I’m training for a half-marathon on April 22. I realize this event could potentially thrust me into hating running forever, but it’s a risk I’m willing to take.
From now until April 22, my goal for each Saturday is to run 15 continuous minutes longer than the previous week. Last weekend I aimed to hit the 90-minute mark, and I hit it dead-center like a stone to Goliath’s forehead. But the victory over my 90-minute goal soon turned into a subsequent catastrophic 90-minute wandering through the desert.
And no, that wasn’t a second biblical metaphor in as many sentences. I literally wandered through the desert last weekend.
Turns out I am indeed a stereotypical man. I’d always assumed myself to be “above” that degradation, but I was humbled last weekend. I’d been running for over an hour through some dusty, arid trails and eventually reached a road. Utilizing the directional skillz God supposedly gifts every man, I assumed this unknown road would wrap back around to my vehicle and I would drive home triumphant after slaying Goliath.
Only this unknown road didn’t return me to my vehicle. I swear the earth must have shifted and new mountains must have formed, because by the end of that 90 minutes I was clueless as to where on God’s brown earth I stood.
Already exhausted, I scoured neighboring streets, desperate to discover the road connecting me back to my vehicle. For 30 minutes I searched futilely, only exacerbating the problem by getting more and more lost as my aching joints grew achier.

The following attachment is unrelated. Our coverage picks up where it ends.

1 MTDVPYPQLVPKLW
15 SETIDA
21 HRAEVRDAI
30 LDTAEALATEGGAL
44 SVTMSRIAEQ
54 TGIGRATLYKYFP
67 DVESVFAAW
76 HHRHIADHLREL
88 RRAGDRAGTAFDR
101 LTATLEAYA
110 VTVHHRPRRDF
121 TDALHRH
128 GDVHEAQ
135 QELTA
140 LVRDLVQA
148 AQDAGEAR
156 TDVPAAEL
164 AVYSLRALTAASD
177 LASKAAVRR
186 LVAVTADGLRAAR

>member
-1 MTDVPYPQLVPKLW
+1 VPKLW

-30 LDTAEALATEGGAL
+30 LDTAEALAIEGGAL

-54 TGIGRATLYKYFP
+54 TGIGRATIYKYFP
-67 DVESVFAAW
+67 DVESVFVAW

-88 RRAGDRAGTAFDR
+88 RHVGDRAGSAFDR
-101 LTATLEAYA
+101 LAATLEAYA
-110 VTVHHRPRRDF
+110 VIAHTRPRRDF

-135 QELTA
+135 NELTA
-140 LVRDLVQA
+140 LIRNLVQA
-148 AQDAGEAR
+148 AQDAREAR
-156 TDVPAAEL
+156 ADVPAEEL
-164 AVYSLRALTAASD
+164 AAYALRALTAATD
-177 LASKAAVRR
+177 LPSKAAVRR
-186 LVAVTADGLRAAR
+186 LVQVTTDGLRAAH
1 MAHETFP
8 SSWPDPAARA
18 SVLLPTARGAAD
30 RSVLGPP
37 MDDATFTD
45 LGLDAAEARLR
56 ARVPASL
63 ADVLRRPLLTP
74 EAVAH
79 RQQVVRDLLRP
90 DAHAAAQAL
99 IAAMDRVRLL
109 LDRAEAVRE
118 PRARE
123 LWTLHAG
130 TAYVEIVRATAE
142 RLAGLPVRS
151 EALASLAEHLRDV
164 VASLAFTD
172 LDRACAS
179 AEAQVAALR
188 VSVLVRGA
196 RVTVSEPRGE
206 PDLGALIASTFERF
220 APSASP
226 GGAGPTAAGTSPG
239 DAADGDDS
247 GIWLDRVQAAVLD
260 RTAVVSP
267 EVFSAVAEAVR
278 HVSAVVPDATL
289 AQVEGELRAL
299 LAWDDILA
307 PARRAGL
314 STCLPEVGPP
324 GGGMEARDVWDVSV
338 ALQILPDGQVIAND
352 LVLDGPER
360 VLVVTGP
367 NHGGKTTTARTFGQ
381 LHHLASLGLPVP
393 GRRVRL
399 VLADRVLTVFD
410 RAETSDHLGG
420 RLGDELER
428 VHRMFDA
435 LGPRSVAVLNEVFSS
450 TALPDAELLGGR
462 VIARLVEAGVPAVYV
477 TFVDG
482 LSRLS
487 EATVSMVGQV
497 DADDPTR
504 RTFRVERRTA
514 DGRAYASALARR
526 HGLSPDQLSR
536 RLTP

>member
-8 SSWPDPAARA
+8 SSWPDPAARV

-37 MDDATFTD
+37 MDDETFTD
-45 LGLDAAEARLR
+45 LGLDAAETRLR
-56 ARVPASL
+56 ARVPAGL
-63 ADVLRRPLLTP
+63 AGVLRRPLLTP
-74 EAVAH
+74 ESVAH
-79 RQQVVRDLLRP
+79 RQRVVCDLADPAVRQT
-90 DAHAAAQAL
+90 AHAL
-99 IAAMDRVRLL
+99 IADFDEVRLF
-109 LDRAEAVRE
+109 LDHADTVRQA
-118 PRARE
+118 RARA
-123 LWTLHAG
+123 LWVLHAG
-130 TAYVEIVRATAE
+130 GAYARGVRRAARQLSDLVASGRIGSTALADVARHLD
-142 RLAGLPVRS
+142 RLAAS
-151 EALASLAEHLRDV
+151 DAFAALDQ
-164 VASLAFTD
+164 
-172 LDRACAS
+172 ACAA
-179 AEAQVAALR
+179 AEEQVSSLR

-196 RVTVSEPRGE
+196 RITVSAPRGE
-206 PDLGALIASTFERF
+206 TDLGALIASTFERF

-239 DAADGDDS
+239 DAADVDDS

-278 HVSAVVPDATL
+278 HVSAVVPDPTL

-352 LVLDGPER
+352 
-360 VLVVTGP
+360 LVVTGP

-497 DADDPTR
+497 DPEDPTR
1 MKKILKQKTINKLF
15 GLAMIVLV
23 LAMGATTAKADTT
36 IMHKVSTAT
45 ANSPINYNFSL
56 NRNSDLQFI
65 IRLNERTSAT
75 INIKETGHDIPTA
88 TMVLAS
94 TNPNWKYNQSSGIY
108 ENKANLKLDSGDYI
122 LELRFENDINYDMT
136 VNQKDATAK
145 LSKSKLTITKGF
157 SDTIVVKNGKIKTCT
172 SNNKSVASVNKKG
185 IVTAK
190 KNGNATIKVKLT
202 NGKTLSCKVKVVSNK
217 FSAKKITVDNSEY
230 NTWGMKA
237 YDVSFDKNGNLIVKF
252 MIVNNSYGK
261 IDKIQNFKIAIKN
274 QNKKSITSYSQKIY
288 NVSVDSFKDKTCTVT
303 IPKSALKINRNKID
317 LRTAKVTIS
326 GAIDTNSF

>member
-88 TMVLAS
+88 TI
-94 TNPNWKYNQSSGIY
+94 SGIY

I could have walked up to someone’s house and asked for directions, but I was shirtless and sweaty and essentially the epitome of gross. Plus, I’m a man, and a man doesn’t ask for directions even when he’s bathed and shirted.
So I just fell deeper into the mire.
I hated doing it, still hate that this is what I had to do. But since there was apparently no road forward to my car, I had to retrace my steps and take the road backward. All three miles of it.
I’d already fulfilled my 90-minute running goal—Goliath was deader than a Palestinian doornail—but his ghost would haunt me as I ran-walked-stumbled another 90 minutes back to my vehicle. A thin layer of dust caked my entire body as countless cacti surrounded me on those same arid trails. My spit had evolved beyond its usual liquid form and frequently exited my mouth as some bulbous, fifth state of matter. By the end of those three hours in the desert, I was thirstier than I’ve ever been, and pain leapt from my ankles to my calves to my hamstrings.
Needless to say, the red Gatorade waiting for me in my car was the most heavenly substance ever to grace my throat, and the sleep I experienced that night was among my most glorious periods of unconsciousness.
My most wretched physical experience in 25 years, followed by perhaps two of my most satisfying.
Wandering through the desert sucks. There was nothing fun about re-treading a never-ending path of dirt for the second time. I learned I don’t know it all. In fact, despite my academic accolades, I’m really quite stupid sometimes.
But I also learned I’m more capable than I often give myself credit. That even when I’m thirstier than a slug in a salt mine, I’m capable of running or walking or crawling another step forward–even when everything within me cries to stop and die in the desert.
Everyone needs to get lost and wander through the wilderness every now and then. The reality check on your limitations and the grace that comes with getting back on track are invaluable gifts.
Don’t be afraid. Get lost. You’ll never be the same.